Vernon’s confidence, athleticism belied size, earned him spot in Hall … –

The 2023 Hockey Hall of Fame induction is Monday. This class includes Henrik Lundqvist, Tom Barrasso, Pierre Turgeon, Mike Vernon, Caroline Ouellette, Ken Hitchcock and Pierre Lacroix. Here columnist Nicholas J. Cotsonika profiles Vernon.

Nothing was too big for Mike Vernon.

The youngest of four brothers growing up in Calgary, naturally he ended up in net. His first coach was his mom, Lorraine, who took him to play “diaper league” at age 4 or 5. When his dad, Martin, coached his brother, Kevin, the team had one goalie, so he brought Mike to take shots at the other end against kids five years older.

Vernon loved a position that others didn’t want to play.

“I thought, ‘This is great, because they never take me out of the game,'” he said. “‘I’m never sitting on the bench.'”

That helps explain how Vernon made the Hockey Hall of Fame. He won the Stanley Cup with the Calgary Flames in 1989 and Detroit Red Wings in 1997, as well as the Conn Smythe Trophy as most valuable player of the Stanley Cup Playoffs in 1997, even though he was listed at 5-foot-9.

“I wasn’t 5-9,” he said with a laugh. “I was 5-7.”



Vernon overcame his size by reading the play and using his athleticism to react. He was confident and competitive, fiery and fun-loving, resilient and persistent.

“I just liked to play, and it was either him or me, and I’d do everything in my power to stop the puck, and I loved the challenge,” he said. “I loved playing in big situations, and I liked the pressure being on me. I didn’t mind it. I kind of thrived on it a bit.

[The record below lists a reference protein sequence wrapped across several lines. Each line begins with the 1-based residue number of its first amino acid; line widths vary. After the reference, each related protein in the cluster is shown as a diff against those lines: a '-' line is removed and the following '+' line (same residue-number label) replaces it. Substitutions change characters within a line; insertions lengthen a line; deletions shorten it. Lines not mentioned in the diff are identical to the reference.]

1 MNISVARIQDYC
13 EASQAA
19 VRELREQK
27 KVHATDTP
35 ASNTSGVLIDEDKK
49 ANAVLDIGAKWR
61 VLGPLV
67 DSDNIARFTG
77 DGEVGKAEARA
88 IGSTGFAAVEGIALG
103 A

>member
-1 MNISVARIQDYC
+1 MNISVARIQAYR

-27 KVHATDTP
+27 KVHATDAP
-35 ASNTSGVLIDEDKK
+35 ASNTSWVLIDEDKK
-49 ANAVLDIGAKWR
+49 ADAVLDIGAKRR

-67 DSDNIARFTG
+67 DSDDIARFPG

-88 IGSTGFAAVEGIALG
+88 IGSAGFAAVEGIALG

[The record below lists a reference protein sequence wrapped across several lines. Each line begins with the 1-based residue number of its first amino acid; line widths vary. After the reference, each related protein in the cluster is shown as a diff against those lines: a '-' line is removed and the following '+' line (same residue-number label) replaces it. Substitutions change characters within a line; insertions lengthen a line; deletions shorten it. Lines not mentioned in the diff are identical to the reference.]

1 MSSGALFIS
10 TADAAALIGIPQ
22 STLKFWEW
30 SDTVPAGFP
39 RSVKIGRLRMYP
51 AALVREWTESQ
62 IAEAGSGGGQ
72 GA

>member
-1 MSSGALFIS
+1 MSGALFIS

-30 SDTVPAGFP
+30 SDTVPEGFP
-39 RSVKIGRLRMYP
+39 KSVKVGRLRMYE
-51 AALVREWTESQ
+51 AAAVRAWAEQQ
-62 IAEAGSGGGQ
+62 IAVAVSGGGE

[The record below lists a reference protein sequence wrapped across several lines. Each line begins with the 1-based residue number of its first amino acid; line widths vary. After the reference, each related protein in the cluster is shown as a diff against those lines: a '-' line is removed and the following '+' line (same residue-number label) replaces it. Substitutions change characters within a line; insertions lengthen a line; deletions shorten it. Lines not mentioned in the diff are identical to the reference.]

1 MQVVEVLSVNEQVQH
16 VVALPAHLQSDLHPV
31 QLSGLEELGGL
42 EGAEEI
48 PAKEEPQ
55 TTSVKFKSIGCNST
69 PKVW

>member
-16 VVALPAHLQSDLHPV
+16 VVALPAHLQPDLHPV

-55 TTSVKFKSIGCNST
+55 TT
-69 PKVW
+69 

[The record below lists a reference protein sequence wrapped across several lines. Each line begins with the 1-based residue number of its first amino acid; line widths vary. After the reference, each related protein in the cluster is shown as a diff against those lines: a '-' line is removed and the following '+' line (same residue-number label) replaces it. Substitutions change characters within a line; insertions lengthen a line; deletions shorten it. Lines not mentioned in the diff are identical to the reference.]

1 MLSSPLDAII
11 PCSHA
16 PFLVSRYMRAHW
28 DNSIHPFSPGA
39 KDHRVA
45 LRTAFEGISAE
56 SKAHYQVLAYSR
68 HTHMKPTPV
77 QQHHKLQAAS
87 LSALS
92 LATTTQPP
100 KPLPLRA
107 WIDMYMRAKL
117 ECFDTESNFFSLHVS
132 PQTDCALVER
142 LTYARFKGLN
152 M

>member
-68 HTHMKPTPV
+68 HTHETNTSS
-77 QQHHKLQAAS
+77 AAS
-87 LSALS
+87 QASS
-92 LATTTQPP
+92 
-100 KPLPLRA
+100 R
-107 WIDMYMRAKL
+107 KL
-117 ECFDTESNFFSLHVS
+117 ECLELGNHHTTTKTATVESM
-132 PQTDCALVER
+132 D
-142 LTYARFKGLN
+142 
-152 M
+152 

“It’s just the competitiveness that I had in my career, but I established it when I was a young man, a young kid. All my hockey growing up, it was all the building blocks to do all of that.”

Vernon was named goaltender of the year and player of the year in the Western Hockey League with the Calgary Wranglers in 1982 and 1983. He helped the Portland Winter Hawks win the 1983 Memorial Cup and was named most outstanding goalie of the tournament.

His breakthrough in the NHL came in the 1986 playoffs, which he entered with 21 regular-season games of experience. The Flames defeated the rival Edmonton Oilers in seven games in the Smythe Division Final — still Calgary’s lone win against Edmonton in six playoff series — and made the Cup Final for the first time. They lost in five games to the Montreal Canadiens, who also had a rookie goalie. His name? Patrick Roy.

Vernon set an NHL career high with 39 wins and helped the Flames win the Presidents’ Trophy as the League’s top regular-season team in 1987-88, then had perhaps his best season in 1988-89. He led the NHL with 37 wins, helped the Flames win the Presidents’ Trophy again and finished second to Roy in voting for the Vezina Trophy, which goes to the League’s best goalie.

One of his signature moments came against the Vancouver Canucks in overtime of Game 7 of the 1989 Smythe Division Semifinals. He made three big saves, including “The Save.” Canucks forward Stan Smyl broke in from the blue line and fired, but Vernon flashed his glove and caught the puck. As he fell slowly on his left side inside the net, Vernon held the puck in the air and kept it outside the goal post.

“You held your breath the whole time he had the lone break from basically the blue line in, and to save the game and save our playoff run right there was unbelievable,” said Lanny McDonald, then a Flames captain, now a Hockey Hall of Famer and the chair of the board of the Hockey Hall of Fame. “That’s probably my all-time favorite.”